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There's no "I" in FEAR

It’s June 9th, 2020. COVID abounds, white supremacy abounds, and consequently (and rightfully so) there is a very visceral and very global vibe that is ripe with one, highly relatable emotion - fear.

Fear of what? You name it, close your eyes and point. Fear of the unknown, fear for our own livelihoods and the livelihoods of our loved ones, fear of financial instability, fear for our immune systems, fear of a disease that we cannot see, and fear of another disease that we cannot see, much less cure with a vaccine - racism.

On a primal level, fear becomes present as a tool to keep us alive and out of harm’s way. It dilates our pupils and sends a rush of blood to vital organs and big muscle groups. Humans needed fear to detect immanent threats. In today’s society we are much less concerned with bear and wolf attacks then we are with things like bills, travel, and social situations. Consequently, our brains mistake these stressors for real life threats, putting us in a chronic state of fear, a.k.a, anxiety. While some of our anxiety may be used as a tool to keep us on track, we often make the choice to identify with our fear and let it control our lives - this is when fear becomes;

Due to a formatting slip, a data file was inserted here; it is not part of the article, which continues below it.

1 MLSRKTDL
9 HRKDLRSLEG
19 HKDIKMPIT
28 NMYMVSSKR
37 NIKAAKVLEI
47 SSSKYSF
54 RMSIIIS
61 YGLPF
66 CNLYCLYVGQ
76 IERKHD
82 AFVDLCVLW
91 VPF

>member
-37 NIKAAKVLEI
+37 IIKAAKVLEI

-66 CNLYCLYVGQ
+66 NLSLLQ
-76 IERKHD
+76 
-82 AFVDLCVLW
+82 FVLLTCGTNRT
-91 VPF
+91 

F. - False

E. - Evidence

A. - Appearing

R. - Real

With all of the extra stressors that have forced many of us into a state of worrying about the unknown, (I can’t even f***ing imagine what it must be like to be the mother of a BIPOC right now…or all the time for that matter), I began to wonder…what happens to the brain when we feel fear? What happens to our physiology when we are exposed to chronic anxiety? What steps can we take to ease the effects of fear and anxiety on our bodies?

The following is what I found with a little bit of research...

What happens to our brains when we feel fear?

Fear is processed in the sympathetic nervous system, you may have heard it as the part of the brain that is responsible for “fight or flight.” It’s part of the autonomic nervous system, which is essentially responsible for things that happen “automatically,” like breathing and digestion. According to Dr. Daniel Evens, Ph.D., who practices at the UW Neighborhood Northgate Clinic, “Fear kicks your fight-or-flight response into overdrive. Your adrenal glands secrete adrenaline. Blood flow decreases to your brain’s frontal lobe, which is responsible for logical thinking and planning, and the deeper, more animalistic parts of your brain—including the amygdala—take over.

What happens to our physiology when we are exposed to chronic anxiety?